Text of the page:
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To Smoothie or not to Smoothie

That is the question...


The UK government guidance on their Eatwell Guide is to have a maximum of 150ml of fruit juice or smoothies per day. This is because of the sugar and calorie content. Most store bought smoothies are really very much drinks of sugar and therefore calories. They have often not retained the pulp so there is less fibre content which reduces the health aspects. Also they are most often stored over a few days rather than fresh which means any vitamin content has been reduced as well. They can also be an issue for teeth as well as again the sugar content is high.


When health and wellness coaching clients ask me about smoothies I suggest that they are mindful of how they use these. What you do not want to create is a sugar crash or drink the ones from regular supermarkets without carefully checking the labels. If you make your own smoothies you can help increase the nutritional balance and values by incorporating fibre, protein and fat and use vegetables as well as fruit. A smoothie can be a great way to get a lot of fruit and vegetables in in one sitting. The UK government suggests a minimum of 5 a day for fruit and vegetables. I personally think that 7 a day like in Canada is a better way to guide optimum health along with eating a wide variety of colours over a week (the eat a rainbow philosophy). You can add some leafy greens like swiss chard or baby kale to the mixture. This can help hide vegetables if you are a fussy eater or have one in your home.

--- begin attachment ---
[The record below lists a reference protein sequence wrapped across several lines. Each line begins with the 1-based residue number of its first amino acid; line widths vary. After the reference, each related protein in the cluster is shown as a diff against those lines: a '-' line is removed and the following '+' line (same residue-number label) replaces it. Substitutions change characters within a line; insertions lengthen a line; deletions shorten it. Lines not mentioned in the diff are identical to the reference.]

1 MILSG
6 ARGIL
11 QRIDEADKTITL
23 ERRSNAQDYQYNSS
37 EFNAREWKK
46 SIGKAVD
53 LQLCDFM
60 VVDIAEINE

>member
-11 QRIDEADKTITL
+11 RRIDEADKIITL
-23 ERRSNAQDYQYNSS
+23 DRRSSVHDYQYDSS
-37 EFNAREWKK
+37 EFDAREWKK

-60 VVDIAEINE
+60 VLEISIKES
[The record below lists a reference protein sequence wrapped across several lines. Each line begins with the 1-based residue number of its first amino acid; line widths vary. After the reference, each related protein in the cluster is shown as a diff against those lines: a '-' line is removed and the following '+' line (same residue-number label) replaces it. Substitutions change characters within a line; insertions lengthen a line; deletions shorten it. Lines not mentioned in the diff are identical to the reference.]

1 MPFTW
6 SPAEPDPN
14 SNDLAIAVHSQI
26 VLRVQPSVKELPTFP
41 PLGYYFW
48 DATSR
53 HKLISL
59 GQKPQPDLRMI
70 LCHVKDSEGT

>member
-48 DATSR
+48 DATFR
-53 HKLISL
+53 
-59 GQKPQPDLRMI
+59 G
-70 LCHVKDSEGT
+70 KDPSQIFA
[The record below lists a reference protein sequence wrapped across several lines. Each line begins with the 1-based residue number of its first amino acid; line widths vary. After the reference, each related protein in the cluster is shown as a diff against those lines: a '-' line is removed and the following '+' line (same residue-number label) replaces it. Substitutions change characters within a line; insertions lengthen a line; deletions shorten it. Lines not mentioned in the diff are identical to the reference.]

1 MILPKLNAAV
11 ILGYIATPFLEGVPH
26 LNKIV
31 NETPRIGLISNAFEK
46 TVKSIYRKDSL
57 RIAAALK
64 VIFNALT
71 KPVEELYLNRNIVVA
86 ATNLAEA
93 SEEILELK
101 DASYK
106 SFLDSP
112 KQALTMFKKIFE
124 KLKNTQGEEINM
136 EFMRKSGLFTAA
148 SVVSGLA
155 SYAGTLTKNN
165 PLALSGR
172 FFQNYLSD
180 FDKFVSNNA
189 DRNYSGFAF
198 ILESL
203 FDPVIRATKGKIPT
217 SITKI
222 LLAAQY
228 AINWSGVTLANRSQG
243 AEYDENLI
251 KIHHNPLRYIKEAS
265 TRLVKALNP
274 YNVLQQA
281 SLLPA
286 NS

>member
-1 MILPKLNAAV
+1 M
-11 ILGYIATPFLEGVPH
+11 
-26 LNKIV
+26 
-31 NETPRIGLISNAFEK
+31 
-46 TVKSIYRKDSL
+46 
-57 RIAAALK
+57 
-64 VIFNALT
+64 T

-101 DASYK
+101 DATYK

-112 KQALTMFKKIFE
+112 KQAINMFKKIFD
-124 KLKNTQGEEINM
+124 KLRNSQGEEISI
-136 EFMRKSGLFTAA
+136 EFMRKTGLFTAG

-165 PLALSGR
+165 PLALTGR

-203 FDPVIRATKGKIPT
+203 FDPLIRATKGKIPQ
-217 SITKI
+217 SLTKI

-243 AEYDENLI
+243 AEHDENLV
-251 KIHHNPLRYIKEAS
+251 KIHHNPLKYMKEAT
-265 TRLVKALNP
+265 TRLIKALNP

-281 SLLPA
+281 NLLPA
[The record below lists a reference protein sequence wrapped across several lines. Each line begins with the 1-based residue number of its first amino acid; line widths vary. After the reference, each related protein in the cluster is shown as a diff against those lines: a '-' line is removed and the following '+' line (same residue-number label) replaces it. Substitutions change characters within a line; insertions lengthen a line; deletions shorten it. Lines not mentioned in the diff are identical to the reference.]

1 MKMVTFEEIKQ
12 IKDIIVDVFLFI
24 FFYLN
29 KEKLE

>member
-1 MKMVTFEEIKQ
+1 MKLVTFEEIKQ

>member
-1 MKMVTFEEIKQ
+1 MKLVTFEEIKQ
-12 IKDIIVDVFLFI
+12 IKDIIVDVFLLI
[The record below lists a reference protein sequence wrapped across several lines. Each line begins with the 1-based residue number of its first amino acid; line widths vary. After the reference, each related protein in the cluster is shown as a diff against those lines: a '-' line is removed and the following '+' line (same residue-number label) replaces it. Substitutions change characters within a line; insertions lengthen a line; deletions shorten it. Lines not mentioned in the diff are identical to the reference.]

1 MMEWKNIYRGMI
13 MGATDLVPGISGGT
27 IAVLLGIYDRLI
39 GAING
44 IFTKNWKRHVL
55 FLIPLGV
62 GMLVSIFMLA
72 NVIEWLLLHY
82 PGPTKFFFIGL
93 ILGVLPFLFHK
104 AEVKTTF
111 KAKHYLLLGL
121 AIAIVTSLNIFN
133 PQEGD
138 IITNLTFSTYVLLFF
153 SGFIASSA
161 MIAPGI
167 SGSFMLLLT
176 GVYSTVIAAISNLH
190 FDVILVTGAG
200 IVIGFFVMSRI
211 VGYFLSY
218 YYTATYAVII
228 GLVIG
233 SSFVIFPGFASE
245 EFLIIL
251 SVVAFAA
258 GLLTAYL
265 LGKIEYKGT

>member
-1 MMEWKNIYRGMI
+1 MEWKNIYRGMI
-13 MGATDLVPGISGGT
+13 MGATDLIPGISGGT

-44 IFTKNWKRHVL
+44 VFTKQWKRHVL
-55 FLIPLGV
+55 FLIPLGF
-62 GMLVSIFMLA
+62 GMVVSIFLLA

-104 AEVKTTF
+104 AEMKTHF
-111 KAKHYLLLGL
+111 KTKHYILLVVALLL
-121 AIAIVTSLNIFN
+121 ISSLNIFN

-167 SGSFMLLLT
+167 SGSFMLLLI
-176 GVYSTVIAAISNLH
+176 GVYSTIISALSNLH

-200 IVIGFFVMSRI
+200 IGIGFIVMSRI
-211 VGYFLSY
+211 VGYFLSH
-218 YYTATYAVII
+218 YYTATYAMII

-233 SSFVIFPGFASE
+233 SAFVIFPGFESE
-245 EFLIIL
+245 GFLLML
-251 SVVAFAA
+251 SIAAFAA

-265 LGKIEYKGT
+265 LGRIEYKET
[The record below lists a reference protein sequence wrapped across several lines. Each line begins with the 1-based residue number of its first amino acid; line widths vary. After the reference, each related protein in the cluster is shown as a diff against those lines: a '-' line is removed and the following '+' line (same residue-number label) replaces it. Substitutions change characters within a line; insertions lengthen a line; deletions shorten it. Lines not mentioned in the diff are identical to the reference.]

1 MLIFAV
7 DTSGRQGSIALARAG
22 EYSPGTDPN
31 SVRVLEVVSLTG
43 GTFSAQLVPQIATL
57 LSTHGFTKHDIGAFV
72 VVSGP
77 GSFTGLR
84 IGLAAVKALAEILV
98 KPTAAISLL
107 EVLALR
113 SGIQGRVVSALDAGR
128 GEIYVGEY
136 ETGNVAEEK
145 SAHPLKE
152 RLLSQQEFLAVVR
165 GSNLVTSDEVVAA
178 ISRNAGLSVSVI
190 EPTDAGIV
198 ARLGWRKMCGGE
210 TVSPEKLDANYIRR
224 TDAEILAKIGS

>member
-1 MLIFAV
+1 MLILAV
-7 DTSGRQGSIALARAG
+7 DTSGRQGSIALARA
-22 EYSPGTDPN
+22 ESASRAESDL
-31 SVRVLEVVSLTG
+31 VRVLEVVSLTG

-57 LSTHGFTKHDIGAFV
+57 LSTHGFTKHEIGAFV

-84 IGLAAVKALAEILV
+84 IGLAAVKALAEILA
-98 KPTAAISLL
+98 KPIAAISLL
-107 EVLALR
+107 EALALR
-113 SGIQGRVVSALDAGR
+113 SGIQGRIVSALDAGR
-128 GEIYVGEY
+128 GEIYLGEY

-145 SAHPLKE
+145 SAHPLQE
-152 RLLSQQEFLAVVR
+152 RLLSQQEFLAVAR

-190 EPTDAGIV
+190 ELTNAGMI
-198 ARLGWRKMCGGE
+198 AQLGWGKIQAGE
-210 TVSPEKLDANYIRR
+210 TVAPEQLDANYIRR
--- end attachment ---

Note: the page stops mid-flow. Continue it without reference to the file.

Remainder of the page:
I usually suggest no more than 1/2 a banana for a smoothie as these can be quite high in sugar. The riper the banana the more sugar it contains so use bananas that are more towards the green than brown in appearance. Berries are generally lower sugar and have a lot of fibre plus antioxidant content. You can use frozen ones if you cannot get fresh. For fat and protein then a dash of coconut milk or Greek yoghurt can help increase a feeling of fullness and create a more balanced smoothie. A scoop of hemp or pea powder can also be useful along with a small quantity of a nut or seed butter (remember that nut butters are high in calories whereas whole nuts fill you up for less calories and increased satiation). Collagen powder can also be a useful addition. A quarter to a half an avocado can also add some fat content.


For extra fibre I like to add some cauliflower (yes it does go in a smoothie), some hemp hearts, oats or chia seeds.


I do include smoothie recipes in my books because they are often a great meal for people on the go who otherwise tend to eat erratically and if used appropriately they can be a healthy option.





Disclaimer: please note all content is for informational purposes only and should not be seen as medical, legal or any other related advice. You should always seek the advice of your primary healthcare provider or GP and/or pharmacist if you have any medical conditions or are taking medications before making any changes.

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